- Lee & Hammer, 2011
Through gamification of the teaching process, instructors can teach elementary students different skills and processes. In a gamified learning environment, the students become players and the coursework becomes a game. Through that simple method, educators can solve the most serious problem they face in the classroom: lack of motivation and engagement.
You won’t be surprised with this ‘big’ revelation: students are not really interested in writing. Let’s be honest: they hate writing assignments. So, how can use gamification to make students fall in love with writing without even knowing that they are practicing it?
The Main Problems with Writing: Why Don’t Students Like It?
In addition to the complexity, elementary students face few other difficulties with academic writing assignments:
- Lack of enthusiasm for writing. They find most of the assignments pretty boring.
- They keep writing for themselves, without bothering to engage a reader with their content.
- The process of research, planning, and writing is hard work. Most students are overwhelmed by the mere idea they have to write a paper.
- Elementary students find it difficult to attach meaning to writing.
- There is no immediate payoff to their writing efforts; there is a delay between the achievement and the award.
Key Points of Gamification
- Feedback System
Goals are necessary for adding high levels of enthusiasm to the process. For example, if you present a storytelling game, you can set a very specific goal: show how the characters stay strong through the challenges to achieve what they want.
You need to separate the goals through different levels. Here is an example: each member of the team should develop a sentence, and you will reward points for every sentence. The team should strive for cohesion. When each of them writes a sentence, they will form a paragraph and pass Level 1. Then, they will continue to a higher level, where you’ll require them to add complexity to the story, and they will keep on thinking of cohesive sentences that fit into the plot.
The achievements need to be measurable. If you ever played Minecraft, you know the game is related to experience points. Your games also need a total XP value, as well as a minimum XP value for each level. In order to move forward, your students need to achieve the minimum XP value. You can develop a system based on video game standards: your students start with zero XP value and they make contributions to the story (or any other challenge you have in mind) to level up. Before presenting the game in front of the class, determine the minimum and maximum XP for each quest. When they know the value of the mission, they will strive to achieve better results.
Rules are the foundation of each game! When you create challenges, quests, and missions for each level of the game, you need to set guiding points and rules that the students shouldn’t break. For example, if you design blogging quests as part of the game, you need to set deadlines and provide your students with creative prompts that will give them starting points. Provide some guidelines for the type of characters you want them to create, and the moral of the story you want them to achieve.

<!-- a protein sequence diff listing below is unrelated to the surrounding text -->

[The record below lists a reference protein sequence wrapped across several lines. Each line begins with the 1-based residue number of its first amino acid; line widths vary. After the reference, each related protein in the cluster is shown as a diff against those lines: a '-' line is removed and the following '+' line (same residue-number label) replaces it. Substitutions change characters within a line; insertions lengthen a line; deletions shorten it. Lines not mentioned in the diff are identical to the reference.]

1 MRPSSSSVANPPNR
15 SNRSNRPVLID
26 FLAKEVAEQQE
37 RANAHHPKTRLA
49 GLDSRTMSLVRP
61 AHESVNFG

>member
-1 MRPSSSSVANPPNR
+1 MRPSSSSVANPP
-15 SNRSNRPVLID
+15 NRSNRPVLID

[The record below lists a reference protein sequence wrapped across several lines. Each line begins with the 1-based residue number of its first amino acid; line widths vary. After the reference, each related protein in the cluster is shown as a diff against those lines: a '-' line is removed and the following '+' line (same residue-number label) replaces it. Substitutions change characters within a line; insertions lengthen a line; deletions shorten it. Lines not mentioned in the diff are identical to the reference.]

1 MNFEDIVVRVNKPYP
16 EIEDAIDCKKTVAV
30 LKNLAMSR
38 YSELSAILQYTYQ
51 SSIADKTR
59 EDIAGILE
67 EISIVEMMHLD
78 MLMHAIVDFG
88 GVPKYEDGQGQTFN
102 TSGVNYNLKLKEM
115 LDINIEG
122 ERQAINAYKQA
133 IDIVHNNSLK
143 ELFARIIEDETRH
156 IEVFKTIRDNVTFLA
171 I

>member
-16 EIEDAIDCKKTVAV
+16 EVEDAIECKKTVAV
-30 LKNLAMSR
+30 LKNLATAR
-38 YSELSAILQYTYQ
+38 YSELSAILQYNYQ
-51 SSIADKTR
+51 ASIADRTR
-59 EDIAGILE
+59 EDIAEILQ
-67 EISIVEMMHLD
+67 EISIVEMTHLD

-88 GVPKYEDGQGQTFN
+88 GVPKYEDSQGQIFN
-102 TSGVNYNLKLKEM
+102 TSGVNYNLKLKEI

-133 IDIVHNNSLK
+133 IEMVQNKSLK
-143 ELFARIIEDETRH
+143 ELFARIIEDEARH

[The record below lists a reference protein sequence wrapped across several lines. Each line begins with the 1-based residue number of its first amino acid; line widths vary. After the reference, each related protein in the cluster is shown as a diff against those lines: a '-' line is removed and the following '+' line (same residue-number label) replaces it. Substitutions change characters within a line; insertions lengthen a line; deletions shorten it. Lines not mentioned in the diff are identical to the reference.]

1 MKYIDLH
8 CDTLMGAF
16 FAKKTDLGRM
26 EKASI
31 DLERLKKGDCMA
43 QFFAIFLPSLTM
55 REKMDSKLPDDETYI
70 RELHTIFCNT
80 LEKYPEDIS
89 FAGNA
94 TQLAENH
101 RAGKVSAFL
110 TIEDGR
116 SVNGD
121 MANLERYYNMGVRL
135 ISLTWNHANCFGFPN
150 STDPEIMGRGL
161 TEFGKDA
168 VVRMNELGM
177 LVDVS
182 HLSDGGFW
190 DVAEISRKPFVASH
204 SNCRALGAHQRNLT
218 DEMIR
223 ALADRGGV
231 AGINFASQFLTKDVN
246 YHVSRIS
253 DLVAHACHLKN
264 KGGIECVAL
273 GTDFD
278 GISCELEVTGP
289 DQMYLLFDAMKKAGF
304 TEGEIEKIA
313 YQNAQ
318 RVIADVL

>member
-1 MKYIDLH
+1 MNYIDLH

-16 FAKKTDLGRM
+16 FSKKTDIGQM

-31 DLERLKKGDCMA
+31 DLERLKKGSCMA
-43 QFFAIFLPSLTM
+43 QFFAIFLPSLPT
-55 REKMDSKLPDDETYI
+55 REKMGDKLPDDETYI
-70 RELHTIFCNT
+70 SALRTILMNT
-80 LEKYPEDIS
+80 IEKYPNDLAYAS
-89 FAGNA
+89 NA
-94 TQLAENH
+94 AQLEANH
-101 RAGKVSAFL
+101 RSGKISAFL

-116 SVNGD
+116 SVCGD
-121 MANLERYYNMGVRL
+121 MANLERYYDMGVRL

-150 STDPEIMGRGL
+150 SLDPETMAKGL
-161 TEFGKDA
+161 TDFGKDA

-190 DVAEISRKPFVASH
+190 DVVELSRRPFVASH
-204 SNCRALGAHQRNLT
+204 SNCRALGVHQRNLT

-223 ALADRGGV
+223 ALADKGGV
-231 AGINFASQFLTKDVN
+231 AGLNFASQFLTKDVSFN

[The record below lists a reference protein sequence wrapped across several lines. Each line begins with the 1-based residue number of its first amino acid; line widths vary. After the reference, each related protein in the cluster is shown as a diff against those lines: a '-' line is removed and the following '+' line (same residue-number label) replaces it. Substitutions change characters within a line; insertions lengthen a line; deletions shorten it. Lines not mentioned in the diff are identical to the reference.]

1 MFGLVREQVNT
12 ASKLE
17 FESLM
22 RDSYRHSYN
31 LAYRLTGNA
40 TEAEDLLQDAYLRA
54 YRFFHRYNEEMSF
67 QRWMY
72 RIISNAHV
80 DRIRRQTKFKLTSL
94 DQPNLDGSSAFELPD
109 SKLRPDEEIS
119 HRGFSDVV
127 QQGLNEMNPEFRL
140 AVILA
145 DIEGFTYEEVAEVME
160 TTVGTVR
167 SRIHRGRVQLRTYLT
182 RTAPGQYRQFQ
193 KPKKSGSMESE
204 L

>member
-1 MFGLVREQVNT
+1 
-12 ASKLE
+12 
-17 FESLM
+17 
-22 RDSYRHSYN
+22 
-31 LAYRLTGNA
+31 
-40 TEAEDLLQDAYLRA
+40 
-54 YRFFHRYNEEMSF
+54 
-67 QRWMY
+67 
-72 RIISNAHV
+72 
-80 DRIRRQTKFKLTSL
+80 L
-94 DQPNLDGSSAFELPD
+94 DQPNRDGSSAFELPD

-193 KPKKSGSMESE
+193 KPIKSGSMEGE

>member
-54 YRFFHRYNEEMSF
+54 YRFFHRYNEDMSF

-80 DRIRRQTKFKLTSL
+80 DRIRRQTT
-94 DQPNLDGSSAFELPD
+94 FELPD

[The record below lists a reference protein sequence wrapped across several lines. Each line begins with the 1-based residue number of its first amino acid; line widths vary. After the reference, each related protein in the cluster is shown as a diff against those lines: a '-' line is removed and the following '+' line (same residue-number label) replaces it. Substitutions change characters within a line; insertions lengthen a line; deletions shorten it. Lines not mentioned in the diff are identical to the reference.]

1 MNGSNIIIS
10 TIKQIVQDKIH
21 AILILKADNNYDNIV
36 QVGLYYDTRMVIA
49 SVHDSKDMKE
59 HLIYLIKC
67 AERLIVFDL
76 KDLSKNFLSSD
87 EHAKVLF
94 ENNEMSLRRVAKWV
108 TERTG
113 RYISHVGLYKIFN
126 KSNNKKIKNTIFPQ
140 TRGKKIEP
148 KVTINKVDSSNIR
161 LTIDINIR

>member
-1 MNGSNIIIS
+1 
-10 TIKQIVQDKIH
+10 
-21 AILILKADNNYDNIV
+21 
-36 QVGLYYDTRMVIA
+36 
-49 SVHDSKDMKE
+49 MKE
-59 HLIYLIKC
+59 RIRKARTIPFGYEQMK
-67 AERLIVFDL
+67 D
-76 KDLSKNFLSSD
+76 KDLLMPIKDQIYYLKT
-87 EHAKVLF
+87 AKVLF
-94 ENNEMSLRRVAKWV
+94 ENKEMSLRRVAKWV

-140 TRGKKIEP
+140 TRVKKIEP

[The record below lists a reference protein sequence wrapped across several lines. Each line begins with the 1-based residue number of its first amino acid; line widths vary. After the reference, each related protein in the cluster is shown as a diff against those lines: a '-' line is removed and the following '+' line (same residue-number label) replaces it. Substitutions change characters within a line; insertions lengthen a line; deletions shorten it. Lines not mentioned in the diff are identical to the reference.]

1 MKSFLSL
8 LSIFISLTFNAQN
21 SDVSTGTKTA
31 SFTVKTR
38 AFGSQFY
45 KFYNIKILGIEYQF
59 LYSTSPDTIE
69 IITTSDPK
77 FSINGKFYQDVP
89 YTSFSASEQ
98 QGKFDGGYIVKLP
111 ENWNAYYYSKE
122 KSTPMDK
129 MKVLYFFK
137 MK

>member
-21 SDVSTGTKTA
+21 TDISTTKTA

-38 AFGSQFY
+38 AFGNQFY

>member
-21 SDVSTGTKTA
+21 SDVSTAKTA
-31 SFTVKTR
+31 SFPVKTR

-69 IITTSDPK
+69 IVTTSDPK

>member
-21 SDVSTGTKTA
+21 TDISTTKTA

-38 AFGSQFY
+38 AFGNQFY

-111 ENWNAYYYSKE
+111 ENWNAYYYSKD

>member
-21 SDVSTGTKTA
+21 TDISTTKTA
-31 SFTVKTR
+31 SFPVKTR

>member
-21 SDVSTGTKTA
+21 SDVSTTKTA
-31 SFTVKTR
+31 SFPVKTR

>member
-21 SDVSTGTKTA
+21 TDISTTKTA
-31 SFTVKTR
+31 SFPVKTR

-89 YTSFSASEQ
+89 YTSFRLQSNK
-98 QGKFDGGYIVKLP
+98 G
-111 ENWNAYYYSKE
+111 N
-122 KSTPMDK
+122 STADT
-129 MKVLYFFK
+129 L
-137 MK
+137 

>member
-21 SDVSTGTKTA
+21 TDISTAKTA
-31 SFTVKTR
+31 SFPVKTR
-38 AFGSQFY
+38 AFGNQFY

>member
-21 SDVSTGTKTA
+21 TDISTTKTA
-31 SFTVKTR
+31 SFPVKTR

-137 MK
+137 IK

Feedback System – you need it because your students want to get immediate results when they play a game. You can separate the class in teams and draw a huge chart on the blackboard – that’s where you will note down the results, so your students will be challenged to beat the competition. If you want to digitalize the process, you can do that with Schoology – learning management system that enables you to create lessons and game challenges, engage your students through them, and measure their achievements.
Have you ever played Guild Wars? It’s a competitive online game that requires the players to act through guilds – virtual teams with their own chat channels. The members of a guild work together to achieve a common goal – beat the competition. You can create guild missions for the different teams in the classroom and request all members to participate. Then, the members of one guild will share the final score their group achieves. Everyone will be responsible for the rest of the group, so they will take these writing challenges very seriously.
Instruments That Will Help You Implement Gamification in the Writing Process
- Socrative – a tool that allows you to use real-time questioning and present the results in a visually-appealing way. You can design specific assessments according to the reward system you develop, and your students will see the reports in real time.
- ClassBadges – a free tool that lets you award badges to your students. Experience points are cool and everyone loves getting more of them, but a badge is something else. It’s an actual proof of their achievements, and it can come in many forms.
- Rezzly – with this tool, you can easily implement gamification by designing different quests and enabling your students to answer them through their tablets, computers, or smartphones.
Games are really fun for the students, so you can use them to make even the most complex learning and writing processes more engaging and less challenging. However, you need to follow some rules to make the gamification system successful. Try to develop your method through the tips provided above, and don’t forget to share your impressions.